But it is also in these moments when we can have strong and decisive impacts, when we must push ourselves and our movements to understand how we are to most effectively deal the strongest blows against the prison industrial complex (PIC) in ways that shrink it. We certainly don’t want to give it room to maneuver, and allow the power maintained by the state to cage Black, Brown and poor communities to remain not only unchallenged, but legitimate and stronger – but the increasing focus on private prisons will undoubtedly allow it to do just that.
Across the country, private prison divestment campaigns are metastasizing as a way to combat “mass incarceration.” However, despite the claims of some behind these campaigns, the profit motive of private prison companies is nowhere near a significant drive of the imprisonment system. And as such, nor are private prison companies a “strategic target” in the fight against the prison industrial complex.
Currently, privately run prisons account for only about 8 percent of state prison populations and only about 5 percent of the overall 2.2 million people in both prisons and jails – a small fraction indeed. Despite this, we are told to believe that focusing on and attacking this small percentage will somehow yield a larger impact on the imprisonment system as a whole.
The numbers show differently, with there being no correlation between the use of private prisons and their impact on the overall imprisoned population; for instance, the number of prisoners held in private prisons dropped between 2012-2013, yet there was an increase in the overall imprisoned population.
Similarly, in certain parts of the country, we are seeing a shift in rhetoric and action towards an increased reliance on jails and other restrictions to people’s freedom, such as GPS monitoring. A focus on private prisons places the blame on profit, misleads us away from the root of the problem, and brings the additional threat of the PIC changing shape but not reducing its harm.
Another common argument is that because of their financial stake in imprisoning people, private prison companies’ significant role in the PIC lies in their political power. This is not only misleading, but overlooks the overwhelmingly larger role that “public” entities like police and prison guards unions play in politics.
Take California as an example: The GEO Group and Corrections Corporation of America (CCA), the two largest private prison companies in the country, spent just $40,900 combined on Jerry Brown’s 2010 campaign for governor, while the California Correctional Peace Officers Association (CCPOA, the state’s prison guards union) spent $2 million.
The guards’ union’s additional $5 million spent on all other political campaigns that year also dwarfs CCA’s $290,000. The CCPOA has continued to be a powerhouse in California politics – playing a major role in ushering in the state’s Three Strikes Law, for instance – but has kept a lower profile than the private companies have attracted.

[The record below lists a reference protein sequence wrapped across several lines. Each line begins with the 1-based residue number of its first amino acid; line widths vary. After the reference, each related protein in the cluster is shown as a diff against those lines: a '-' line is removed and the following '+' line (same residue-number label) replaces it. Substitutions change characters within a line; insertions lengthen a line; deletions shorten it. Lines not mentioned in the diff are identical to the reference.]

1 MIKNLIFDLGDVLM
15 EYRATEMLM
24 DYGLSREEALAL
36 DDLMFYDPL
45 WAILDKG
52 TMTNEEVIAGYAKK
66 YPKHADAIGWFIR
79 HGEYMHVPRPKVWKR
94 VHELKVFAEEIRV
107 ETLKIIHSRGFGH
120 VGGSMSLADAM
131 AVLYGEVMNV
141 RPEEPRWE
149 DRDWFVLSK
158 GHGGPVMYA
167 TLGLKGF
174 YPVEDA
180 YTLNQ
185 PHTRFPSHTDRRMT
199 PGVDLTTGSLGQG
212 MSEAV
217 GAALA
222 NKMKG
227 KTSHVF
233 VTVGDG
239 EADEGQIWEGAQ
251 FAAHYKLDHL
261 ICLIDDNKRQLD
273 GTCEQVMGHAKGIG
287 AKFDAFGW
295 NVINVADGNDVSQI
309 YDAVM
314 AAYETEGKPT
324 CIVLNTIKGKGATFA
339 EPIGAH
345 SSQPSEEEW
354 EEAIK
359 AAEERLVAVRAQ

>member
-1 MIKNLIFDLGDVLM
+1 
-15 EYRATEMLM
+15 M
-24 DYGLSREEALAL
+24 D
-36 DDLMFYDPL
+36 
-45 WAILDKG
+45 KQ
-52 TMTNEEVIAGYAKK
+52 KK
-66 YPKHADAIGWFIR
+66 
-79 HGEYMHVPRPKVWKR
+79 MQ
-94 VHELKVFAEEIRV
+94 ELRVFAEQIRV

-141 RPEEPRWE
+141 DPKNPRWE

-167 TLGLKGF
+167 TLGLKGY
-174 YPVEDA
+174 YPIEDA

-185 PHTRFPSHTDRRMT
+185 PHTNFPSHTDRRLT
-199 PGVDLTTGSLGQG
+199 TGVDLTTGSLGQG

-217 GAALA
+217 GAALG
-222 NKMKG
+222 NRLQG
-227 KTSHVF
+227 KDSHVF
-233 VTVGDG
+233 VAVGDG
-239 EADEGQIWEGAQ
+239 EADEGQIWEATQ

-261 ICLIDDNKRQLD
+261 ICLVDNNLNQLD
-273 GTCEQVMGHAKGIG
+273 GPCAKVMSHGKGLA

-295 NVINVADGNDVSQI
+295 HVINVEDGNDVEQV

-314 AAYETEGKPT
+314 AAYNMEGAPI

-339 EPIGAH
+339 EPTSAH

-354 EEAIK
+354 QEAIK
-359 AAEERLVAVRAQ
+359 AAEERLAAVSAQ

Yet perhaps the most troubling rhetoric coming out of some divestment campaigns is the ethical argument – that our society should not deal with private companies simply because they profit from holding prisoners. Whether intentionally or not, this implies that “imprisonment is OK as long as a corporation isn’t profiting.”
In other words, the vastly larger numbers of non-private, state-run cages becomes legitimized. And unfortunately, this is exactly the type of logic that has made its way from some divestment campaigns to the top of the chain:
“Hillary believes we should move away from contracting out this core responsibility of the federal government to private corporations, and from creating private industry incentives that may contribute – or have the appearance of contributing – to over-incarceration,” said a spokesman for Hillary Clinton’s presidential campaign on Feb. 1, 2016.
Clinton’s defense of imprisonment as a “core responsibility” of the government came after some groups pressured her and demanded that she cut ties with private prison companies. Victory? Not at all.
This is but one example of the dangers that Ruthie Gilmore, among others, has cautioned anti-prison activists about in her powerful piece, “The Worrying State of the Anti-Prison Movement.” Again, we want to bring down the PIC, not allow it to dance around our efforts to challenge it. Let’s fight imprisonment – not because in a few cases corporations are making a buck, but because we want to end the violence of cages.
Let’s be strategic. Let’s win, not for the sake of claiming a victory, but to get people free.
Critical Resistance, a national grassroots organization working to abolish the prison industrial complex, can be reached at 1904 Franklin St., Suite 504, Oakland, CA 94612, 510-444-0484 or firstname.lastname@example.org.